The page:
September 30, 2010 National Collegiate Book Collecting Contest Winners Announced

Ceremony to Include Winners’ Awards and Illustrated Talk by Noted Book Collector

Contact: Guy Lamolinara, Library of Congress (202) 707-9217 | Susan Benne, Antiquarian Booksellers’ Association of America (212) 944-8291 | Center for the Book (202) 707-5221

The Center for the Book and the Rare Book and Special Collections Division of the Library of Congress, the Antiquarian Booksellers’ Association of America and the Fellowship of American Bibliophilic Societies have announced the winners of the National Collegiate Book Collecting Contest. They jointly assume leadership of the contest with major support from the Jay I. Kislak Foundation.

The winners will receive their awards during a ceremony on Friday, Oct. 15, at 5:30 p.m. in the Mumford Room on the sixth floor of the Madison Building, 101 Independence Ave. S.E., Washington, D.C. The event is free and open to the public; no tickets are required.

The winners are:

  • First Prize: Andrew Fink, University of Puget Sound (Tacoma, Wash.), for “An Interdisciplinary Survey of 20th Century Propaganda”
  • Second Prize: Ryan Julian, University of Chicago, for “The History of Mathematics”
  • Third Prize: Philipp S. Penka, Harvard University, for “‘Temporary Spiritual Sustenance’: The Print Culture of Russian Displaced Persons in Postwar Germany (1945-1951)”
  • Essay Prize: Bailey N. Pike, University of Illinois at Urbana-Champaign, for “The Mythology of Mozart”

The event will include an illustrated talk by noted bibliophile, collector and author Carol Fitzgerald, who will speak about “Collecting Mid-Twentieth-Century Regional Americana.” Fitzgerald is the author of “The Rivers of America: A Descriptive Bibliography” (2001) and “Series Americana: Post Depression-Era Regional Literature, 1938-1980: A Descriptive Bibliography” (2009), both two-volume works co-published by Oak Knoll Press and the Center for the Book in the Library of Congress.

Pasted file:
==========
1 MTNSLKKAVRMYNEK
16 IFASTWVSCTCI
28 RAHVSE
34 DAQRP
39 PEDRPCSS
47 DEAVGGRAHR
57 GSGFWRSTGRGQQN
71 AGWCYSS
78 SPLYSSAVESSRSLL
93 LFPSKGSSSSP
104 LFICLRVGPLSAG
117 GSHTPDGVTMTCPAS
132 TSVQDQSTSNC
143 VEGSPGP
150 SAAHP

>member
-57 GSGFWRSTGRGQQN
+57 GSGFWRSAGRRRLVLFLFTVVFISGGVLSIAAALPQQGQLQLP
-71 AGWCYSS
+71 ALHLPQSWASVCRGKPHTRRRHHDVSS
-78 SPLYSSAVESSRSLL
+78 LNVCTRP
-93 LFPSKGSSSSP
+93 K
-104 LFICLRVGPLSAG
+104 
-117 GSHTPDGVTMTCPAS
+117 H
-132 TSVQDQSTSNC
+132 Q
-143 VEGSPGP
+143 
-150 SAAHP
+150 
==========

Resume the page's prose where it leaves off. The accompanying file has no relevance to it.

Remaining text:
Established in 2005 by Fine Books & Collections magazine to recognize outstanding book-collecting efforts by college and university students, the National Collegiate Book Collecting Contest aims to encourage young collectors to become accomplished bibliophiles. The magazine conducted the annual competition program before turning over leadership to the new collaboration of institutional partners.

In 1815, the Library acquired the personal library of Thomas Jefferson. Later collectors such as Lessing J. Rosenwald, John Boyd Thacher and Otto H. Vollbehr, among many others, conveyed their book collections to the Library, where they continue to be conserved by the Rare Book and Special Collections Division. More recently, the Library received the gift of the Jay I. Kislak Collection of rare books, manuscripts and other early American materials. Selections from the Kislak Collection are on view in the "Exploring the Early Americas" exhibition in the Thomas Jefferson Building, as well as online at

The Center for the Book ( was established by Congress in 1977 “to use the resources and prestige of the Library of Congress to promote books, reading, literacy and libraries.” With its many educational programs that reach readers of all ages, through its support of the National Book Festival and through its dynamic state centers in the 50 states, the District of Columbia and the U.S. Virgin Islands, the Center for the Book has developed a nationwide network of organizational partners dedicated to promoting the wonders and benefits of reading. The center also oversees the website, with its exclusive “Exquisite Corpse Adventure” serialized story.


PR 10-216
ISSN 0731-3527